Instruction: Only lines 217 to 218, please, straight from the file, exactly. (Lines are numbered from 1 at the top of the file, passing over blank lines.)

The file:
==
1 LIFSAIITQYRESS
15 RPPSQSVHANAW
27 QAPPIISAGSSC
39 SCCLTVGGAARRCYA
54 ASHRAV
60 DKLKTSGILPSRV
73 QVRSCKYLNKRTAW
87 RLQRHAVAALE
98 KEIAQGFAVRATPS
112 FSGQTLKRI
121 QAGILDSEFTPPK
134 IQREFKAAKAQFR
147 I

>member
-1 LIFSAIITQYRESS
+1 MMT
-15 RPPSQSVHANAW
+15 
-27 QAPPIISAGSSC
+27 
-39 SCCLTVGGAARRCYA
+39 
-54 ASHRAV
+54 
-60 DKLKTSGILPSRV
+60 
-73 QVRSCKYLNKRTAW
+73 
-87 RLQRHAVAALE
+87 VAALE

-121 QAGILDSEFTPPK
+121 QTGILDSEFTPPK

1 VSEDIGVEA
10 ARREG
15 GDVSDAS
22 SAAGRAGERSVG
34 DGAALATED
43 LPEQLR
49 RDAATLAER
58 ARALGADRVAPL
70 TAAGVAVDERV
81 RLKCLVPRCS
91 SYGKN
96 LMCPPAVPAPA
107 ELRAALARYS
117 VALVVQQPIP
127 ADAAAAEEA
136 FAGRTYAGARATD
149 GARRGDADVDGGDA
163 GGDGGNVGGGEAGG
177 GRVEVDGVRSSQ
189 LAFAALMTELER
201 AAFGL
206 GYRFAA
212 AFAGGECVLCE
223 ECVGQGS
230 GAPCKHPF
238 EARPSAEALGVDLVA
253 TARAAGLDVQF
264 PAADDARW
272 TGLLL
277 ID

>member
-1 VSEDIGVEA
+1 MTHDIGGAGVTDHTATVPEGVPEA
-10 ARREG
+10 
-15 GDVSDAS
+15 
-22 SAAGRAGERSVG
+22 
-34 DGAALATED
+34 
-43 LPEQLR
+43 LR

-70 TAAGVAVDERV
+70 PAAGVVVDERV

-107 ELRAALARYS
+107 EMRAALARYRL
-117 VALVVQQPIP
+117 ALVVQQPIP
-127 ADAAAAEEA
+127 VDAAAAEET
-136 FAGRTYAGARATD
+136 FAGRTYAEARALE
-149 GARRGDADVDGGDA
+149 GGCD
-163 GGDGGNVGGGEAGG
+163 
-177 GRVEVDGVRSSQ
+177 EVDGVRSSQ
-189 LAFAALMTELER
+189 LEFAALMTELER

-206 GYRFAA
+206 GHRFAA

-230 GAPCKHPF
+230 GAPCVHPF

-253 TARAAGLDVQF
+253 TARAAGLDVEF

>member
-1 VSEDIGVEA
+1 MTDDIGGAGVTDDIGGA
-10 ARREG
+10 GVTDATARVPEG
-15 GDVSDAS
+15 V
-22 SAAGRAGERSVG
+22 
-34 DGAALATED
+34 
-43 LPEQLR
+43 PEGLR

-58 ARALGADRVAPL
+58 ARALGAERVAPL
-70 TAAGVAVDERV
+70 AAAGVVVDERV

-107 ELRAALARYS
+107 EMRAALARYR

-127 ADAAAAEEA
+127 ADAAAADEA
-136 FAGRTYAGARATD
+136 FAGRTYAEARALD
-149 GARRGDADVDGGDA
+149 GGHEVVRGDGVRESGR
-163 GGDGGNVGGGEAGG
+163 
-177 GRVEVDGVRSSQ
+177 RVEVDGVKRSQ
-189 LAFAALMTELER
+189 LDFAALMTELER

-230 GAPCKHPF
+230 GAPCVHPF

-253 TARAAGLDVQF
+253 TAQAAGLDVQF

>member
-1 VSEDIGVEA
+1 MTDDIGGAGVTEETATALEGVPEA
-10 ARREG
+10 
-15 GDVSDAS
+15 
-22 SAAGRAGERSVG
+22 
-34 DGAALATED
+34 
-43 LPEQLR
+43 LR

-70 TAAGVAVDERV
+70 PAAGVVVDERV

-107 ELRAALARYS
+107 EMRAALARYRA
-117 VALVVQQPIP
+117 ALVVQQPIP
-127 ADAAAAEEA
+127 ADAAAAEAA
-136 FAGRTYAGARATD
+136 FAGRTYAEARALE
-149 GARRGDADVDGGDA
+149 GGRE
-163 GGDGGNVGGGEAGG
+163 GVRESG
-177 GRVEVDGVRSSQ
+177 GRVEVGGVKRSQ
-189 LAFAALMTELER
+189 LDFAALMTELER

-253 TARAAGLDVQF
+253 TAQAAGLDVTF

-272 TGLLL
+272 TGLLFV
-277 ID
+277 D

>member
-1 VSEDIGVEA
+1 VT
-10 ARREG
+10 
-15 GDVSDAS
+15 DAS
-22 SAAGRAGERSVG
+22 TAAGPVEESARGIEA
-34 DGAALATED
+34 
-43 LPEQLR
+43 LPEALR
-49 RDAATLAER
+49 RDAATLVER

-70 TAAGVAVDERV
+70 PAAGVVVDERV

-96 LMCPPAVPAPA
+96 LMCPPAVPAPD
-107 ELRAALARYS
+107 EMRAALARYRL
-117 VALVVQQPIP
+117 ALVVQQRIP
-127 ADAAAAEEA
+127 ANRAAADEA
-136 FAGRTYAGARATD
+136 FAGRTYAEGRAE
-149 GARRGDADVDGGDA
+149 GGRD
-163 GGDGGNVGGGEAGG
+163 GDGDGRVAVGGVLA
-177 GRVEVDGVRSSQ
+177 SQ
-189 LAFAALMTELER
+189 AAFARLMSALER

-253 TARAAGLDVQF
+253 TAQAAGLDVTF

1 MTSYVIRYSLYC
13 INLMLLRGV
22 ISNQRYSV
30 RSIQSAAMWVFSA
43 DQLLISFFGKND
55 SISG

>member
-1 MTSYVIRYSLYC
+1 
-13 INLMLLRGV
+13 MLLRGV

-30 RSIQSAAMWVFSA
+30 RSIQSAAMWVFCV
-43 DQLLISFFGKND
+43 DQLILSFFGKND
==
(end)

+1 
-13 INLMLLRGV